In 2010, Hermès recreated several pieces of furniture based on Jean-Michel Frank’s furniture designs. The French interior designer known for his minimalist aesthetic and luxury materials was a strong proponent of straw marquetry, an intricate art form that has all but disappeared in recent years. Presenting such artistry on a watch dial requires an extremely complex miniaturization technique, one that differs greatly from straw marquetry in relation to furniture. The two versions of the new Arceau Marqueterie de Paille display elaborate backgrounds that show the hard work put into their production and the novelty of straw marquetry applied to watch design.
Originally designed in 1978 by Henri d’Origny, the Arceau has now been released in two new versions. They differ only in the black and blue motifs of the watches, with the trademark Hermès tie patterns of either chevrons or tiny squares, encased by the 41 mm diameter white gold case. The model also features the asymmetrical lugs from the original model, with the stirrup-fitting shape evoking images of the brand’s traditional saddle-making roots.
Manufacture Vaucher’s Calibre H1928 movement, made specifically for Hermès, self winds the two Swiss-made models. The 220-part timepieces glitter with 32 jewels, pack a 55 hour power reserve and run at 28,800 vph. The matte indigo alligator watch strap finishes the look by matching perfectly with the straw dial.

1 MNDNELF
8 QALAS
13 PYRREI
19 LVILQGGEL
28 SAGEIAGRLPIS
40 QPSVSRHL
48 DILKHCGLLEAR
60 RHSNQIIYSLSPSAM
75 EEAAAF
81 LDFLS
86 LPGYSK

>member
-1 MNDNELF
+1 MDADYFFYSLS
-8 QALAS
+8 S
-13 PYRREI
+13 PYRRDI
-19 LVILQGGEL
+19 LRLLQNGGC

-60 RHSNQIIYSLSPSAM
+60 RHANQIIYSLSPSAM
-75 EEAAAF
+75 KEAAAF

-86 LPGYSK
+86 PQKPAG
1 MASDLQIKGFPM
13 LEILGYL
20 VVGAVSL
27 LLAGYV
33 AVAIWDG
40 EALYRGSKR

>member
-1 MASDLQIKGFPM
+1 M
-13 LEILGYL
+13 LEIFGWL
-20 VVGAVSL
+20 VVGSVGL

Today, only one French farm produces the rye straw needed to create these models. Already the optimal straw by virtue of its length and lack of knots, the rye still must undergo hand reaping to select the most usable parts. After mass coloration and a drying period, craftsmen subject the straw to a variety of weather conditions before being split open with a blade. Much physical strength is used in cutting up wisps before the artist configures how to assemble them. Finally, the straw marquetry is laid out in its ultimate glory on the watch dial, akin to the process needed to create leather-bound books.
The venerable House of Hermès takes considerable pride in hands-on craftsmanship, especially those involving leather, as the brand has made saddles since 1837. Many other materials, precious or humble, find their place among Hermès workmanship and join together hand coordination with brainpower to create objects that embody the brand most. The Arceau Marqueterie de Paille is thus a prime example of Hermès’ artistic expression.